What were Bakerís other options? Well, GM Mike Rizzo spent a good deal of the summer trying to fix the back end of the bullpen and through trades brought three pitchers with closing experience to the Nats: righties Brandon Kintzler and Ryan Madson and lefty Sean Doolittle. After their acquisition, they basically pitched the 7th through the 9th inning of every close game in which the Nats held the lead. This was the 7th inning. Any one of those guys would have been acceptable. If you were afraid of Schwarber match-up, then he could have gone with Doolittle for a couple of batters and let the righties close it out. Doolittle could pitch the 7th and maybe part of the 8th. If you liked the Schwarber vs righty match-up better, either Kintzler or Madson should have been the choice. It was for situations like these that they had been acquired and had excelled. But Dusty elected to go with his 4th best choice. Or was he the 5th best choice because he had lefty Oliver Perez in the bullpen as well and he had been the match-up lefty all season for late-inning situations like this. Or was he the 6th best choice with Matt Albers, a lefty groundball machine with a 1.68 ERA over the season, also in the pen. Solisí ERA was 5.88. Lefty Matt Grace was also available, an even greater groundball machine with an ERA of 4.32. If one uses fielding independent pitching statistics, Solis was the Nationalsí 14th best pitcher this season. Even if you argue that Solis had been very effective over the last month of the season, youíre still putting your teamís chances in the hands of a pitcher who has less than 90 career innings in the majors, over three other choices that have been in exactly these types of situations before. Yet this was the guy Dusty Baker went to with the season on the line when he had only eight more outs to go.

 

It makes his decision to pitch to Anthony Rizzo in the bottom of the eighth irrelevant. That was simply the decision that sealed the Nationalsí fate. Rizzo had been the only Cubs hitter who had been hitting at least .300 for the series. The next best mark was Kris Bryantís .273. The hitter following Rizzo, Wilson Contreras, was hitting .143 and the guy behind him, Almora, had only 1 hit in his entire playoff career (ironically it had been the hit that tied the game off Solis) and behind him was Jason Heyward who was hitting .167. But instead of pitching around Rizzo or even intentionally walking the Cubsí hottest hitter, Baker decided to pitch to him. He made them pay with a bloop single that scored the go-ahead run.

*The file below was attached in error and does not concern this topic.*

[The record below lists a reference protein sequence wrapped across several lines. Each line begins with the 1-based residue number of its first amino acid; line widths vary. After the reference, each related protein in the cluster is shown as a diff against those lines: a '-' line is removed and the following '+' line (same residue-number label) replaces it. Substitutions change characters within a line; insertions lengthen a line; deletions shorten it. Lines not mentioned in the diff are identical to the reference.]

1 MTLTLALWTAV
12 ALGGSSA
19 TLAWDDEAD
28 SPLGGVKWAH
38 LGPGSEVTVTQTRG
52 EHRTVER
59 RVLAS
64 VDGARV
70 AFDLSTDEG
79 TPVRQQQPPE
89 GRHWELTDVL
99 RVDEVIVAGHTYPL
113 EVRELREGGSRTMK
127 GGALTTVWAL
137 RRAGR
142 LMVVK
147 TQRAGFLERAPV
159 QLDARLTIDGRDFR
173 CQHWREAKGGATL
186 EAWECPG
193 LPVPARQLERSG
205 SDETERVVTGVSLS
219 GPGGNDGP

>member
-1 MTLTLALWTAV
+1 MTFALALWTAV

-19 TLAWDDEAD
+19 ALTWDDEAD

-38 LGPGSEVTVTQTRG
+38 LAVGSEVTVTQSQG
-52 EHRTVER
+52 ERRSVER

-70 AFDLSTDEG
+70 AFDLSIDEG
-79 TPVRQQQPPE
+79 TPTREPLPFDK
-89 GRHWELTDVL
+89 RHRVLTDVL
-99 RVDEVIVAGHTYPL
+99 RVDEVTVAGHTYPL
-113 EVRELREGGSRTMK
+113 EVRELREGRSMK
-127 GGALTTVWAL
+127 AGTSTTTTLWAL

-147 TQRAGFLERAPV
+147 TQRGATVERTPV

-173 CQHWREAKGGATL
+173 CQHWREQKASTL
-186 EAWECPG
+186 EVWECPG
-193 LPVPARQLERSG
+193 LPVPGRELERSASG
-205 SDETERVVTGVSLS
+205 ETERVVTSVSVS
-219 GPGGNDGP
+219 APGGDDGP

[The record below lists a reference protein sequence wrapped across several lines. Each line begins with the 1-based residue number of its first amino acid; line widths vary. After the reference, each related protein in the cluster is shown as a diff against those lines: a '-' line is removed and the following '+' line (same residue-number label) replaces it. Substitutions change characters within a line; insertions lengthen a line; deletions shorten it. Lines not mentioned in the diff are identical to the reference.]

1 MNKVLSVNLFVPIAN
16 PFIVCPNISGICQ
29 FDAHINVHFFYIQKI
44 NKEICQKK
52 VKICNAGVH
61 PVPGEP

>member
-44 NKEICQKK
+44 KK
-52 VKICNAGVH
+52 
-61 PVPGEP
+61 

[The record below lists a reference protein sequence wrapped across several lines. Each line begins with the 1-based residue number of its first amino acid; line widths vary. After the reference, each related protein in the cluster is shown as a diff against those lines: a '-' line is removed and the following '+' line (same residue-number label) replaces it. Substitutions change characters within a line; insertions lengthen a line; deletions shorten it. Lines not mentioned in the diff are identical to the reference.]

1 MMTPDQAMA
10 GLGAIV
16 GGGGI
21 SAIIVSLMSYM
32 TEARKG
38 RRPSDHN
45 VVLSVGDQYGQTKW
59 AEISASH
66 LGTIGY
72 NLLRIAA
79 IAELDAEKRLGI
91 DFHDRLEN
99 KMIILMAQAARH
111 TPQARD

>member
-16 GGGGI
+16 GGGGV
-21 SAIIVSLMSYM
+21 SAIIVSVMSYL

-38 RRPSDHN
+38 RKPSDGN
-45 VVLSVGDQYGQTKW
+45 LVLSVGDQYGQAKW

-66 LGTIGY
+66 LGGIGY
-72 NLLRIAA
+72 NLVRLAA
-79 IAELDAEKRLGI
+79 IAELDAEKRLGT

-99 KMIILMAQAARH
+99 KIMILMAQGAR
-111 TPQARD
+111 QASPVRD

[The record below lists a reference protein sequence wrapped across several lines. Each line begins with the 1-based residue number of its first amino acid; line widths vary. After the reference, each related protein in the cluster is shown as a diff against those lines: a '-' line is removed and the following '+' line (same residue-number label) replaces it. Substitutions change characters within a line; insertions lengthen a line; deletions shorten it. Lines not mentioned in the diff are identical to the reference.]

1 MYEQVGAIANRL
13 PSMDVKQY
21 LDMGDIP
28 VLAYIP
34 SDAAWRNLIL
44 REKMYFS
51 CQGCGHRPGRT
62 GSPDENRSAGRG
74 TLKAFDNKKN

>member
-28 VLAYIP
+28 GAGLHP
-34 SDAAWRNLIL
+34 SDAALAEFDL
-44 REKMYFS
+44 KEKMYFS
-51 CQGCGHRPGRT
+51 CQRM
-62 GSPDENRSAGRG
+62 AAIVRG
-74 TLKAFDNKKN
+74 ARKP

In the regular season, these are not bad decisions because there are so many games to play. In the post-season, they are critically terrible decisions that will very likely end the Nationalsí season. They should also end Dusty Bakerís stay as the Nationals manager. It remains to be seen if the GM and ownership who hired both Baker and Matt Williams before him can see clearly enough to grasp this.

 

If not, the Nationals not only will not win a championship in the foreseeable future, but they will lose the most talented player the franchise has had since Walter Johnson, because Bryce Harper isnít going to stick around with an organization that canít recognize their biggest obstacle. For the Nats to win a championship, Dusty Baker must go.††††

 

 

Postscript 10/13/2017: More questionable Dusty decisions that cost the Nats: In the deciding Game 5, starting Gio Gonzalez, who has a well-chronicled history of post-season meltdowns and has never recorded more than 15 outs in any of his six playoff starts, over Tanner Roark, whose post-season ERA is half a run lower than Gonzalez. And if he wasnít going to start Roark, he could at least have used him out of the pen. He spent much of 2015 there and was fully rested, unlike Scherzer who was going on 2 days rest. He didnít do either. Also, walking Jason Heyward (.167 in the playoffs with a .500 OPS, .259 with a .715 OPS during the regular season) with 2 outs in the 5th inning makes no sense. Yes, bad luck and bad umpiring played a role, as did sloppy play (which, by the way, doesnít happen much with well-coached teams) but Bakerís decision-making only added more weight to an already burdensome task. Itís time for new management.